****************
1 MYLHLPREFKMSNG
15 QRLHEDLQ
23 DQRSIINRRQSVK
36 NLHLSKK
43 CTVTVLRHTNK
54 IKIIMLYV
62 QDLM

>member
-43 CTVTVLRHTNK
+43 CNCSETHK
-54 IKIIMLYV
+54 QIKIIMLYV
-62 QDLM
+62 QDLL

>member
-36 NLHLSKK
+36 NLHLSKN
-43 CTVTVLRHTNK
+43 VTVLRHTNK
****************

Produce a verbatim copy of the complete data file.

1 MYLHLPREFKMSNG
15 QRLHEDLQ
23 DQRSIINRRQSVK
36 NLHLSKK
43 CTVTVLRHTNK
54 IKIIMLYV
62 QDLM

>member
-43 CTVTVLRHTNK
+43 CNCSETHK
-54 IKIIMLYV
+54 QIKIIMLYV
-62 QDLM
+62 QDLL

>member
-36 NLHLSKK
+36 NLHLSKN
-43 CTVTVLRHTNK
+43 VTVLRHTNK